Data Science for Biomedical Informatics (BMIN503/EPID600)

As part of UPenn’s efforts to grow biomedical informatics training programs, a new course was offered Fall 2015 that covered basic principles of data science applied to biomedical informatics. As of Fall 2017, that course is a requirement for the Certificate in Biomedical Informatics and Epidemiology PhD. UPenn students can find out more from the main course website.

 

Course Summary

Data science refers broadly to using statistics and informatics techniques to gain insights from large datasets. Biomedical informatics refers to a range of disciplines that use computational approaches to analyze biomedical data to answer pre-specified questions as well as to discover novel hypotheses. In this course, we will use R and other freely available software to learn fundamental data science applied to a range of biomedical informatics topics, including those making use of health and omics data. After completing this course, students will:

  • Be able to retrieve and clean data, perform exploratory analyses, build models to answer scientific questions, and present visually appealing results to accompany data analyses.
  • Be familiar with various biomedical data types and resources related to them.
  • Know how to create reproducible and easily shareable results with R and github.

Course Director: Blanca E Himes, PhD

Guest Lecturers:
Elizabeth Grice, PhD
John Holmes, PhD
Rebecca Hubbard, PhD
William La Cava, PhD
Jason Moore, PhD
Ryan Urbanowicz, PhD

TA: Ryan Urbanowicz, PhD

Expectations: You are expected to attend all sessions of the course, read assigned chapters and articles prior to class (if/when assigned), participate during class sessions, and complete required exercises and the class project. This course requires use of a laptop computer, which you must bring to fully participate in lectures and scheduled lab activities. You must be familiar with this laptop and able to install free programs onto it.

Grading: The course is graded on a letter grade basis, according to the following proportions:
40% assignments (6 total)
40% biomedical data science project
20% participation in class and lab sessions

Format: This course meets twice weekly. The first half of each session is lecture-based, and the second half is spent working through computational exercises. Six assignments will be due throughout the semester. A final project requiring a substantial amount of work and creativity will be due at the end of the semester in lieu of a final exam. Students will be encouraged to work independently and seek help as needed.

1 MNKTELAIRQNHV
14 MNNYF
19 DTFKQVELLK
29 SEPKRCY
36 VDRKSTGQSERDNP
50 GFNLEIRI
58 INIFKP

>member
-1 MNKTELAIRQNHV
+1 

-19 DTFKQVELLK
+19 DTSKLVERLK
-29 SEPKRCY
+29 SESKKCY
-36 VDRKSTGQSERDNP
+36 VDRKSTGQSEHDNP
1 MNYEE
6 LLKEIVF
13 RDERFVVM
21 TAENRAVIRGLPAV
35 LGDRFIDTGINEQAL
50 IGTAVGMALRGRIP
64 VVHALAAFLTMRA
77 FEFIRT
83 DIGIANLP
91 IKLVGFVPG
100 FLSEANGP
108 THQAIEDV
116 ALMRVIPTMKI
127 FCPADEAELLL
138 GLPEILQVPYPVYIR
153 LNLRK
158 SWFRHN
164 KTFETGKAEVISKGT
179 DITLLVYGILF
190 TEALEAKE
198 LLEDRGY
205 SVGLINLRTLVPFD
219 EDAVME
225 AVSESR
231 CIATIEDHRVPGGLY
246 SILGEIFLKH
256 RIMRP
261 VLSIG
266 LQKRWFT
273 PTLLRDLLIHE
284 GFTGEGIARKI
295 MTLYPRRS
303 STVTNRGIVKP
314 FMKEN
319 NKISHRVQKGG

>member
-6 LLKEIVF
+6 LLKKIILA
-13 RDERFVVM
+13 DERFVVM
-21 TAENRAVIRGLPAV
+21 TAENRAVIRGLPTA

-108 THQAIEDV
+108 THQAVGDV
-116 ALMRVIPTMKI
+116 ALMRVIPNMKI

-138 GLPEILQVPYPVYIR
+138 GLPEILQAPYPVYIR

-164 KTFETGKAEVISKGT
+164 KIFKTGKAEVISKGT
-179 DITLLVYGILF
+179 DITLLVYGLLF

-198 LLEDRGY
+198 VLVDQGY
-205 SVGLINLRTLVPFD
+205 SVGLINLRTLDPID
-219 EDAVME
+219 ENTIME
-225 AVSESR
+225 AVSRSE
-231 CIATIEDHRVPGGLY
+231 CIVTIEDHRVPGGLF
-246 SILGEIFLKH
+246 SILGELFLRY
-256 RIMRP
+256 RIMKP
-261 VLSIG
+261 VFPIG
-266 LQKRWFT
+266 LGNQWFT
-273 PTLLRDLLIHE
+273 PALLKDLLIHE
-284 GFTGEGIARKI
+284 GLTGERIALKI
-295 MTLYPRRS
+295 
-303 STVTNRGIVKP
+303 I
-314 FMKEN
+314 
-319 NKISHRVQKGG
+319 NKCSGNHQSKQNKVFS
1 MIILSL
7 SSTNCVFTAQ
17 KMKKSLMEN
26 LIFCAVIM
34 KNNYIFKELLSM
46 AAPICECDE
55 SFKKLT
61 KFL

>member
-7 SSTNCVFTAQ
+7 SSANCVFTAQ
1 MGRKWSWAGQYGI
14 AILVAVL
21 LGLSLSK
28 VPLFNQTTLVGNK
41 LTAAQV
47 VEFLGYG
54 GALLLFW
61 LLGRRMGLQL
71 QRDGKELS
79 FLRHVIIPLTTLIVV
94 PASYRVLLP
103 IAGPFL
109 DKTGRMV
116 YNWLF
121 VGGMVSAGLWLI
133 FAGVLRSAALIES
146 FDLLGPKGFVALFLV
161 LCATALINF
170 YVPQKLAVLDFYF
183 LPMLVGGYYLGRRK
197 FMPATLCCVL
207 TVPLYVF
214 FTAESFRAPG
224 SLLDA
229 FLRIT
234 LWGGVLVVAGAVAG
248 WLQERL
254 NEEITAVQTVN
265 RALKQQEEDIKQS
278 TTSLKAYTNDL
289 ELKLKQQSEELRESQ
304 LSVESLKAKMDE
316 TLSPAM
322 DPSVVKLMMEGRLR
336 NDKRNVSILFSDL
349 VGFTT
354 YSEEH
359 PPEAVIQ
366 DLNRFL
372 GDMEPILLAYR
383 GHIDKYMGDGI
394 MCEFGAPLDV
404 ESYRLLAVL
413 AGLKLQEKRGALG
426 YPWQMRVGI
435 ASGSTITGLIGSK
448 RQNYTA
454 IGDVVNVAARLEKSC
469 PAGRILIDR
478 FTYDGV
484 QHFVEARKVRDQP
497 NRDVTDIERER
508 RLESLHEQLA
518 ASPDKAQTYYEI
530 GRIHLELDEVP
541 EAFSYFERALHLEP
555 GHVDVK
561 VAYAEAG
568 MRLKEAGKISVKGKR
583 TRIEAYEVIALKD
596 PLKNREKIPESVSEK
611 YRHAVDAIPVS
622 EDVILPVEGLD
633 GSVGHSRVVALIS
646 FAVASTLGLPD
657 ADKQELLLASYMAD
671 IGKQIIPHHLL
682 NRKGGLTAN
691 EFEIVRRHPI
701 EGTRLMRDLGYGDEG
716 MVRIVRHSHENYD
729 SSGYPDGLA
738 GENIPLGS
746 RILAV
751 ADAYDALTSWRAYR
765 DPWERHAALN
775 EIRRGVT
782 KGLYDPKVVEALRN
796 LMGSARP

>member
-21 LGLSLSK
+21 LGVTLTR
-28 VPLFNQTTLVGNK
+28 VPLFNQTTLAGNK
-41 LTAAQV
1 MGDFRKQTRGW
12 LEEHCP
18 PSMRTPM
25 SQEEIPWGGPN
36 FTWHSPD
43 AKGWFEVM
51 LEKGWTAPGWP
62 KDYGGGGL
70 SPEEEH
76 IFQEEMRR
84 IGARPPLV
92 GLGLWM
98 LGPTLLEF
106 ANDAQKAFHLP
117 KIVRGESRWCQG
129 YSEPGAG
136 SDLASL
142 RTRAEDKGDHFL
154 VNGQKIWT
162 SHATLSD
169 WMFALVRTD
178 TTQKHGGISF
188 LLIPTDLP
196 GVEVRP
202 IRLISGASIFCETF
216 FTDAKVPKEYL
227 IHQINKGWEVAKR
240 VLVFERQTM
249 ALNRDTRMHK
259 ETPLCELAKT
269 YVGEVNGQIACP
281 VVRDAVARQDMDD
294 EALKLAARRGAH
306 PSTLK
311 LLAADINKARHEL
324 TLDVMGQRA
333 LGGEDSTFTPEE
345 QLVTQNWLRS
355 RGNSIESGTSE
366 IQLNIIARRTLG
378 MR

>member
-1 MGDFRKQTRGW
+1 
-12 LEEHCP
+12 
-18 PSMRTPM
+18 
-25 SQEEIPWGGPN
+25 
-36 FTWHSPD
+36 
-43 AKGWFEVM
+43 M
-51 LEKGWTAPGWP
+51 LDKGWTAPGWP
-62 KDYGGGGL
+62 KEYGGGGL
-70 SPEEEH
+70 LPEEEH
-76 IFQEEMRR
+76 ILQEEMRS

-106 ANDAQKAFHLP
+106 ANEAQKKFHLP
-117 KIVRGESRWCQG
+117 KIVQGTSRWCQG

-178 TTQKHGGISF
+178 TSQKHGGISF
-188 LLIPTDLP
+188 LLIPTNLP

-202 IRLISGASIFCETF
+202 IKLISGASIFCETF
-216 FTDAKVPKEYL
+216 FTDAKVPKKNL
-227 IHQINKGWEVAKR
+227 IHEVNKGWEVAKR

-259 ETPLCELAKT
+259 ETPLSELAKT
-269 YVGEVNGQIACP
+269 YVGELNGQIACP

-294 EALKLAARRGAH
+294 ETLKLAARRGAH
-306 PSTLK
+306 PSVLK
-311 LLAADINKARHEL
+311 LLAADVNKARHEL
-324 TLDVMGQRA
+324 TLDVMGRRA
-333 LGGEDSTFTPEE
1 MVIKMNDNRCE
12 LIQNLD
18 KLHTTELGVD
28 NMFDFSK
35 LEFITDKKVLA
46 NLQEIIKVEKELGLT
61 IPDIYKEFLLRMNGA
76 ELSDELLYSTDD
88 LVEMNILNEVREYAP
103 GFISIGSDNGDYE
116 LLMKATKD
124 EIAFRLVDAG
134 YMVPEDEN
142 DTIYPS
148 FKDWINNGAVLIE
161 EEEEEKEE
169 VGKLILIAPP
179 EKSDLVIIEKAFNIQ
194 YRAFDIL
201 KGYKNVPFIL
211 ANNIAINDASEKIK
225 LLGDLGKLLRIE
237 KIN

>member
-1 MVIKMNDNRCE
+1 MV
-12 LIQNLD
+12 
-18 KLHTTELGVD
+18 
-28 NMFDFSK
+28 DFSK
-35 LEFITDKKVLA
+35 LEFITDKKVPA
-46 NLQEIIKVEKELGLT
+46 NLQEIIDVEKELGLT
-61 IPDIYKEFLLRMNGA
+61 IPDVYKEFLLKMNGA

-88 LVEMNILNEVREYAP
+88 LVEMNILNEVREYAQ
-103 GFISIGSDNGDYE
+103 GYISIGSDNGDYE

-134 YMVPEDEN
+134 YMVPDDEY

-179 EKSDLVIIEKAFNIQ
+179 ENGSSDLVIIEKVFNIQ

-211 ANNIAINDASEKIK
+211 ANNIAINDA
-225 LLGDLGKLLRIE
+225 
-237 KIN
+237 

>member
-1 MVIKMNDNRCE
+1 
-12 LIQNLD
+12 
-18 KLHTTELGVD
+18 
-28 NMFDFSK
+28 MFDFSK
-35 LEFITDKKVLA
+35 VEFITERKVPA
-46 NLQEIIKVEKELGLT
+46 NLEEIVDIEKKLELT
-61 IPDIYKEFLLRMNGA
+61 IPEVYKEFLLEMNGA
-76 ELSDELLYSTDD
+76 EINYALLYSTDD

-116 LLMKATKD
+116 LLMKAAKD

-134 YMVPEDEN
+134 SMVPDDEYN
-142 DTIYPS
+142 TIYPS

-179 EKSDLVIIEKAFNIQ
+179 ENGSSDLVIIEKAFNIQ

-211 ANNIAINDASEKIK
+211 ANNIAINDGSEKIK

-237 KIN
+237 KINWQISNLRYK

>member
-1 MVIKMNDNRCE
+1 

Biomedical Data Science Project: The final project will answer a question selected by each student using publicly available biomedical data and some of the tools presented during the course. After students choose the topic to address on their own, each will identify three faculty/staff scientists/postdocs from different departments/fields to get feedback and help define a specific novel and interdisciplinary question. Grading will be based on three project components: (1) proposal that includes a novel interdisciplinary question and feedback provided by 3 diverse experts, (2) an R markdown document that describes the question, source of data, analysis, and results, and (3) a 10 minute oral presentation describing the work to classmates.

Textbooks:

There are many free online resources to learn R. The following two textbooks are suggested but not required for those students who prefer to have a printed reference:

  • Lander JP, “R For Everyone: Advanced Analytics and Graphics” Addison-Wesley Professional. (2014)
  • Wickham H and Grolemund G, “R for Data Science” O’Reilly (2016)

Prerequisites: Familiarity with basic statistical (e.g., EPID 526/7 or other first-year graduate level stats course) concepts is expected, as this course will not cover basic concepts in depth. A background in biology and computing would be helpful, but no formal requirements will be enforced.